Today’s dominant interpretation as embodied in the neoclassical synthesis holds that Keynes’s The General Theory presents an equilibrium model not truly different from that which would have been accepted by a sophisticated follower of Marshall at the time Keynes wrote. In this view, if what is taken to be Keynes’s main unconventional proposition—that enduring underemployment is a possible state of a capitalist economy—is true, it is because either rigidities, especially of money wages, or particular shapes of functional relations, such as the liquidity trap, are assumed to be empirically valid. A standard view is that the neoclassical synthesis, achieved when the real-balance effect was introduced into a Keynesian framework to assure that the simultaneous equilibrium in the commodity and money markets would be consistent with labor-market equilibrium, was implicit in the pre-Keynesian arguments. Once this real-balance effect has been introduced, standard theory shows that the market mechanism is not inherently flawed: market processes will achieve and sustain full employment.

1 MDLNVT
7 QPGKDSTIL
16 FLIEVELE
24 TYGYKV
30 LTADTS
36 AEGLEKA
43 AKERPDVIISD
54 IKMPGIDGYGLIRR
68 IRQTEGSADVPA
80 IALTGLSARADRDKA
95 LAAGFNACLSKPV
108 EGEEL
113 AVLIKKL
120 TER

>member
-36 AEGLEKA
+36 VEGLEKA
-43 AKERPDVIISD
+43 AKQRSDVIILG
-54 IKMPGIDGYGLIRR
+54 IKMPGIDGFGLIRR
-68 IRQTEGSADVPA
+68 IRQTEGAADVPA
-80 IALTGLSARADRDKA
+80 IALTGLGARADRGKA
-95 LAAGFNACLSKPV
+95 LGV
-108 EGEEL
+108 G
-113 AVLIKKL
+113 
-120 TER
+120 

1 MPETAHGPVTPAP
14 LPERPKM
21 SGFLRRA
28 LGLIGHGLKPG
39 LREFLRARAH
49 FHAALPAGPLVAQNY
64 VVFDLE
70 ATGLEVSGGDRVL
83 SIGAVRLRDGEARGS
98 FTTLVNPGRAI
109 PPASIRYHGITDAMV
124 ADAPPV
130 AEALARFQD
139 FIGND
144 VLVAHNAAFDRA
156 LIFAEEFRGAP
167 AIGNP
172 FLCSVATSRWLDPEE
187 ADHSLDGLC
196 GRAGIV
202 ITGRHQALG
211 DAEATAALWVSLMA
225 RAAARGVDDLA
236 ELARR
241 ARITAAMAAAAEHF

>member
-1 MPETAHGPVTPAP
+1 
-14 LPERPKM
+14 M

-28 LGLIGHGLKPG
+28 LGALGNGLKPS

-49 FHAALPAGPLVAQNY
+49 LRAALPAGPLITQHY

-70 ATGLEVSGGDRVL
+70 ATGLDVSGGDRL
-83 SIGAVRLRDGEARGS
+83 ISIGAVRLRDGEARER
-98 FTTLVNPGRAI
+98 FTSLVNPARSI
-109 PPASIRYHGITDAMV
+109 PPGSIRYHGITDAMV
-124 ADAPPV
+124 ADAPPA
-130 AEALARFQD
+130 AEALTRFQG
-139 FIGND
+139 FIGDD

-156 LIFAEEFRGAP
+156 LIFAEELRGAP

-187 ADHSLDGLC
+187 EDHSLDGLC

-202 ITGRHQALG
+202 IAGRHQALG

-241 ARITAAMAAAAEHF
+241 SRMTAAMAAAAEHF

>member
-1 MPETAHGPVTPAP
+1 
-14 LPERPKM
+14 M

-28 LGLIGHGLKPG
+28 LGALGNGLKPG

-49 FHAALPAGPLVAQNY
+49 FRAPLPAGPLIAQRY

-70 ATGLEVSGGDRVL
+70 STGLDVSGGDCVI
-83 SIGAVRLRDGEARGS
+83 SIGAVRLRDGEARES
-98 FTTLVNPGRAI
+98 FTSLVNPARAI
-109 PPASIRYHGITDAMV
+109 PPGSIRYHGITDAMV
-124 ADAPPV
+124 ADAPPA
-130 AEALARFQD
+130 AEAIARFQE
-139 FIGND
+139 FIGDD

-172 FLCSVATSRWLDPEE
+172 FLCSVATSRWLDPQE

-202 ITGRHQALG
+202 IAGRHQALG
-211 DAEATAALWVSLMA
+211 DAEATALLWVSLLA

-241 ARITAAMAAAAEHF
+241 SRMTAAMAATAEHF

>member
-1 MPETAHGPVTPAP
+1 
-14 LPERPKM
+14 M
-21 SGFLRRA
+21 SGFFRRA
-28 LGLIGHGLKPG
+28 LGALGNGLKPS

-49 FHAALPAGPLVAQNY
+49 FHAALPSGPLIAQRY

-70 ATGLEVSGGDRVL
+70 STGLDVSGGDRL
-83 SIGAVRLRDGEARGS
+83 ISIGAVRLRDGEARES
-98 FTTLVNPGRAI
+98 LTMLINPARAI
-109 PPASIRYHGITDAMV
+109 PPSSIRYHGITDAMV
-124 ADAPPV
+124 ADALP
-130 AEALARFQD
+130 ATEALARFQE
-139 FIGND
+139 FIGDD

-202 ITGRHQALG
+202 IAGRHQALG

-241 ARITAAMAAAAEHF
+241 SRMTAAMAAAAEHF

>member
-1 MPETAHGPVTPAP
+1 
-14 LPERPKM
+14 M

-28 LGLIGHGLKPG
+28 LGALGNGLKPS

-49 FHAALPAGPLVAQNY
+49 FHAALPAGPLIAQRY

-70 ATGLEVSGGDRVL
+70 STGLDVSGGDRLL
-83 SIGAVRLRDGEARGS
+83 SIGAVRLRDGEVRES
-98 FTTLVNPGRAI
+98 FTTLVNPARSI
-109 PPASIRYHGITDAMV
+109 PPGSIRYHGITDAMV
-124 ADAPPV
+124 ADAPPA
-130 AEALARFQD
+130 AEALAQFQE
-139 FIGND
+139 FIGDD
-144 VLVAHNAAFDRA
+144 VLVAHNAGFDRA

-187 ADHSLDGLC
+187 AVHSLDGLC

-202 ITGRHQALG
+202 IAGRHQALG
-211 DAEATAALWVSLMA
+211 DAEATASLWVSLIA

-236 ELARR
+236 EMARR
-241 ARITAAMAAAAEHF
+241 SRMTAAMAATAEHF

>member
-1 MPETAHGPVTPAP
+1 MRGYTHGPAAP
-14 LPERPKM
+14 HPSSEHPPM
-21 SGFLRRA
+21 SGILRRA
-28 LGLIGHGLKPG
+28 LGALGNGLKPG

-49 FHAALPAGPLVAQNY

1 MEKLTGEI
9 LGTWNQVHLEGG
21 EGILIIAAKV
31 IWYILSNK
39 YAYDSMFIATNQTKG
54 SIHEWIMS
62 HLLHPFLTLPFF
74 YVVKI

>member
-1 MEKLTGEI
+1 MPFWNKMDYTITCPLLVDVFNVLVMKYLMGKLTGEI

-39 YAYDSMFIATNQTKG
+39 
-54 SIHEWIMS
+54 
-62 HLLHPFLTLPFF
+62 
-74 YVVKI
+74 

KeywordsBusiness Cycle Capitalist Economy Full Employment Capital Asset Money Wage
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